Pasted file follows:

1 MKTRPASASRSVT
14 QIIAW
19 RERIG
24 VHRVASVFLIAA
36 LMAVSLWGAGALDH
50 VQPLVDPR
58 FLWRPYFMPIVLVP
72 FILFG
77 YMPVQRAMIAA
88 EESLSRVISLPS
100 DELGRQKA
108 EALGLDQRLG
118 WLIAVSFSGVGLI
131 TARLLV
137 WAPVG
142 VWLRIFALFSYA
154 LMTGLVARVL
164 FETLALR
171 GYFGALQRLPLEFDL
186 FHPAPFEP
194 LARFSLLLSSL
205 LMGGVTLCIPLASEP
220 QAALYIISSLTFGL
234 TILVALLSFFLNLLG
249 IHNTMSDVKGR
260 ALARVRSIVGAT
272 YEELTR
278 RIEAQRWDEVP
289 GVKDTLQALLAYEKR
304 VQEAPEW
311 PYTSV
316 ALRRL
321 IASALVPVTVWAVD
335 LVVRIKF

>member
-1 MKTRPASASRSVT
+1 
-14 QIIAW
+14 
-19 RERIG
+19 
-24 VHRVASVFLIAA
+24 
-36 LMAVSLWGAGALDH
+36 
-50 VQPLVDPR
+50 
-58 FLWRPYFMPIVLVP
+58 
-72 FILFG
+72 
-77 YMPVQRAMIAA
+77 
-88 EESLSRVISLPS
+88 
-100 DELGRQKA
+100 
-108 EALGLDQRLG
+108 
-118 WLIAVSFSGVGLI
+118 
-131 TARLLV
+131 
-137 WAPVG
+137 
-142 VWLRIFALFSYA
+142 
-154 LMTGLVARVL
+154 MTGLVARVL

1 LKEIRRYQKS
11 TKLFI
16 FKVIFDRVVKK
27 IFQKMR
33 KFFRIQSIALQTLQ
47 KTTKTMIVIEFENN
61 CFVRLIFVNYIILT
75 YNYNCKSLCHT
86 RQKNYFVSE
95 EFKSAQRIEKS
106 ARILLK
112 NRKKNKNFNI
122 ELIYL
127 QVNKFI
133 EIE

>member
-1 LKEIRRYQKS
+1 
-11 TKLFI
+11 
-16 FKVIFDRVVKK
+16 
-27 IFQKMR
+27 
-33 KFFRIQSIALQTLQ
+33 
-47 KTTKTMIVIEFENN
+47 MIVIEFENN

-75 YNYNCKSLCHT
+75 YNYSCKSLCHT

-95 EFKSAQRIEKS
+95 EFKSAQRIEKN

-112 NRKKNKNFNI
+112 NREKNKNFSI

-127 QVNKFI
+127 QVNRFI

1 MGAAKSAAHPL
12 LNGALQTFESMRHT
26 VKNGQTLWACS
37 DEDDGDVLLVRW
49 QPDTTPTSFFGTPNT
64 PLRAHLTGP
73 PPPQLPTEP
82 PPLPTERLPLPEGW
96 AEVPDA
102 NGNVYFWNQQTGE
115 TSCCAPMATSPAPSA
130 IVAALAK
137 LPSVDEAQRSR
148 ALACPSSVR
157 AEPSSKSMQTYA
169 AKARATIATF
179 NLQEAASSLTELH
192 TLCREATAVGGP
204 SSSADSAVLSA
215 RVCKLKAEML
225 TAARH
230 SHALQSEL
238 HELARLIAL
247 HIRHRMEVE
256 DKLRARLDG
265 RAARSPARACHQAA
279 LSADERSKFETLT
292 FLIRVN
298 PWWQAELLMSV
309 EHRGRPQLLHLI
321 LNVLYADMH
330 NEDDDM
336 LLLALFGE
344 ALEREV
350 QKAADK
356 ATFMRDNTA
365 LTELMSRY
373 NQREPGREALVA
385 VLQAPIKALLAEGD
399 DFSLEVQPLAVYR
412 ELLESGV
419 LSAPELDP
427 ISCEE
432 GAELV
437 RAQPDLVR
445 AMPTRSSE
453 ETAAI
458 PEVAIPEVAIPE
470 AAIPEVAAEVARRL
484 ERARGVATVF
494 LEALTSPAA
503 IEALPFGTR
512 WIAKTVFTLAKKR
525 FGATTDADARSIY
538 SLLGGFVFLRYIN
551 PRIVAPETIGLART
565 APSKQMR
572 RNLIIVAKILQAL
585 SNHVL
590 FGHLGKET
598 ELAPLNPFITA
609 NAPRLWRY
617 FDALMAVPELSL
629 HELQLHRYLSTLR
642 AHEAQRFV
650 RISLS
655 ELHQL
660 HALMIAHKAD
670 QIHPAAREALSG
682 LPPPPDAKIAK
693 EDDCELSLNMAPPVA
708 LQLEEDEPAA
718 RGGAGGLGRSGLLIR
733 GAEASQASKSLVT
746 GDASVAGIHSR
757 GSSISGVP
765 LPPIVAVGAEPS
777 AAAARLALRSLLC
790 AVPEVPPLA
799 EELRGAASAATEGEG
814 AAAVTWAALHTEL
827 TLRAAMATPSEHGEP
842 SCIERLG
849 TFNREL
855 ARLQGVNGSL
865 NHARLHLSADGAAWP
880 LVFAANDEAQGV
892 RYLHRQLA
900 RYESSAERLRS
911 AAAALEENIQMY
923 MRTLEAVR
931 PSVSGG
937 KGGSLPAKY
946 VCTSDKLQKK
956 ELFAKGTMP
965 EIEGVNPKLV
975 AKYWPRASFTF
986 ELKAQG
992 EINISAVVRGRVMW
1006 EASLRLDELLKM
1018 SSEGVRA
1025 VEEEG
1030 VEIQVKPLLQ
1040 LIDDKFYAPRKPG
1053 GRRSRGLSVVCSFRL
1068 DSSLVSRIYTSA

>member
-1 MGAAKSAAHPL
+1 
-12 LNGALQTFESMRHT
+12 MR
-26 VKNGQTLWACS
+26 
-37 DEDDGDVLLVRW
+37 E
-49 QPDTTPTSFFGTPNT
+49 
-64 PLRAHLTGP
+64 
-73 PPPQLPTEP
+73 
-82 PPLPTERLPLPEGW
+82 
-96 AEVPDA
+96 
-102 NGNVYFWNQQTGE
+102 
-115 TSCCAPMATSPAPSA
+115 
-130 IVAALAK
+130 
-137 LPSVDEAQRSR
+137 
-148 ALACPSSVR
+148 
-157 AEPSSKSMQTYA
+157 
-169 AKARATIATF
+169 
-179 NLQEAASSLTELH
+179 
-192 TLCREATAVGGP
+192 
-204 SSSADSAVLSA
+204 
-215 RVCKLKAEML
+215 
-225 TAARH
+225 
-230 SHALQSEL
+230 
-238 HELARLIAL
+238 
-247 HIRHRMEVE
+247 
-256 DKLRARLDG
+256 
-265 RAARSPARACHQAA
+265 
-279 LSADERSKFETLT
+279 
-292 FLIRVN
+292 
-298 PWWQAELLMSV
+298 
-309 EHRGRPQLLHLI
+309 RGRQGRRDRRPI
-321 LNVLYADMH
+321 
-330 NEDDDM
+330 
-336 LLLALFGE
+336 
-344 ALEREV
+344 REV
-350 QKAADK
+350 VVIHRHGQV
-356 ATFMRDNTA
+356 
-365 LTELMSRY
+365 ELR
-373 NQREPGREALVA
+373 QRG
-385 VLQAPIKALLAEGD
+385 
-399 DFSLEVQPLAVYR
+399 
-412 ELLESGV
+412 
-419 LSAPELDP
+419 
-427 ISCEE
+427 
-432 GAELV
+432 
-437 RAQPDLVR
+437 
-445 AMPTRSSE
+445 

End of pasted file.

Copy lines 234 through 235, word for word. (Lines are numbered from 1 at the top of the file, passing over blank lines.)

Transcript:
+115 
-130 IVAALAK